Thailand is a Buddhist country with more than 90% of its population believing in Buddhism. The Buddha statue is regarded as a sacred object in Thailand. It is not allowed to display disrespectful behaviors to the Buddha statue. Please remember not to climb the statue for photo taking. When visiting temples and palaces, you should dress neatly and do not wear sleeveless vests, short skirts, shorts and other unsuitable clothing. When entering the main hall, you should take off your shoes as required. During the visit, you should be solemn and must not run or chase. Women must not directly touch a monk. If she needs to submit an item to a monk, she must hand it over to a man first and ask his help to deliver it, or put it on the cassock which is unfolded in front of her by the monk.
Thailand is a constitutional monarchy where the king and royalty members enjoy a high status and are loved by the Thai people. Visitors should respect the king and the royal family. It is not allowed to discuss the royal family in public place or make statements that impair the reputation of the royal family. Otherwise it will be a felony.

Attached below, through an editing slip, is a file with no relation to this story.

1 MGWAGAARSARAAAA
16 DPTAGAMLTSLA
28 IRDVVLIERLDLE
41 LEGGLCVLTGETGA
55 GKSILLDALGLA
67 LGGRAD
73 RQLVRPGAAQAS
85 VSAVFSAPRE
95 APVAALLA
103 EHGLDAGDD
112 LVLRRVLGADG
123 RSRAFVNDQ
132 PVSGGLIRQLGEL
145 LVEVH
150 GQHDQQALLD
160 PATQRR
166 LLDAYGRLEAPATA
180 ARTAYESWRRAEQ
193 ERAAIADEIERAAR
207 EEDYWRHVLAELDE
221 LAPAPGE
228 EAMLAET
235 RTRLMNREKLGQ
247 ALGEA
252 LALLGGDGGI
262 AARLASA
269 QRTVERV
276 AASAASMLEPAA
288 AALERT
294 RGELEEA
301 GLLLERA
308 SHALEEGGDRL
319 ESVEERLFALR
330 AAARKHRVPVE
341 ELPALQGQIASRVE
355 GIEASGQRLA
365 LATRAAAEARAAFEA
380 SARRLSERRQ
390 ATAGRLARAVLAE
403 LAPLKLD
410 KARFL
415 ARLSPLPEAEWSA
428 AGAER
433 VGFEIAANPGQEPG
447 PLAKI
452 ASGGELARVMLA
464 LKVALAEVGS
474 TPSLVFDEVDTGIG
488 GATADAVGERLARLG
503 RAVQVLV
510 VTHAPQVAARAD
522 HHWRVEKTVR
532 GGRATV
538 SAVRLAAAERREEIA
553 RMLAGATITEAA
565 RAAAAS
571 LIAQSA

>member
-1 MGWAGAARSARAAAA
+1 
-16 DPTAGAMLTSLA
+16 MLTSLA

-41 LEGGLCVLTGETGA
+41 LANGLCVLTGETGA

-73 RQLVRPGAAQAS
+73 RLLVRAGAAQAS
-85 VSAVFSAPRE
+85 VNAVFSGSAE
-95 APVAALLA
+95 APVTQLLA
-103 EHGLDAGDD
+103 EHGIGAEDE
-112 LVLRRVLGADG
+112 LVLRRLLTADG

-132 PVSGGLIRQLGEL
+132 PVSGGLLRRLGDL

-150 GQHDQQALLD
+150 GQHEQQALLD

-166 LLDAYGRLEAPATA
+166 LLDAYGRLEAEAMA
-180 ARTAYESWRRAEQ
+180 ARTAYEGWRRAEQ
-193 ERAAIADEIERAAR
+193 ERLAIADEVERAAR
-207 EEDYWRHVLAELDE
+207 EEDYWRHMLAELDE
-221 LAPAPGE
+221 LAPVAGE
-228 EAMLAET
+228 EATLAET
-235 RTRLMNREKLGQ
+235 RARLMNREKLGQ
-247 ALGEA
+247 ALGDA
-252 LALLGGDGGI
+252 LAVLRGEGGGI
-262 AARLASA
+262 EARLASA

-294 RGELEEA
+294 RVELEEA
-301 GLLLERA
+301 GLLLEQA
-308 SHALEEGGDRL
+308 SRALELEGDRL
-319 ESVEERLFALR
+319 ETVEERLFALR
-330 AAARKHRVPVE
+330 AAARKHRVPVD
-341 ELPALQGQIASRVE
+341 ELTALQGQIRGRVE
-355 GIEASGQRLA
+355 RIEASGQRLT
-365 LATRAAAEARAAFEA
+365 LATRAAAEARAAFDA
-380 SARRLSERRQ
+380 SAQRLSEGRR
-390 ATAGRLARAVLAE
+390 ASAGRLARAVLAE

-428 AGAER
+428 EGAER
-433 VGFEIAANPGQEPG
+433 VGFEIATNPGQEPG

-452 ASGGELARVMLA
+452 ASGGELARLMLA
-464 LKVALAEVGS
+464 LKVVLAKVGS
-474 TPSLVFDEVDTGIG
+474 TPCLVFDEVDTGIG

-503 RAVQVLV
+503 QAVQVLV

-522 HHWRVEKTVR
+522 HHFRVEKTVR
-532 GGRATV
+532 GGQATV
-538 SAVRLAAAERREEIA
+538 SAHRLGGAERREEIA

Thailand is a state of etiquette and is known as the "Country of Smile". When Thai people meet, they usually put their palms together in front of their chests and exchange greetings. Under such occasion, handshake can be avoided. Ordinary people cannot shake hands with the monks. The head is considered by the Thai to be the most sacred part, and it is taboo to touch other’s head. It is prohibited to use left hand to pass things or pick up items. You should not sit with crossed legs, point at the other party at talking, and point at the commodity with feet when bargaining at shopping.
Thai people are moderate in temper, and they treat people with enthusiasm and courtesy. Rice is the main food of Thai people, and they also like spicy food, so pepper is an essential ingredient on their dining table. Their drinks are generally iced. Thai people are well dressed, and they usually iron their clothes before wearing. In formal occasions and solemn ceremonies, men wear suits, while women wear skirts, but no trousers.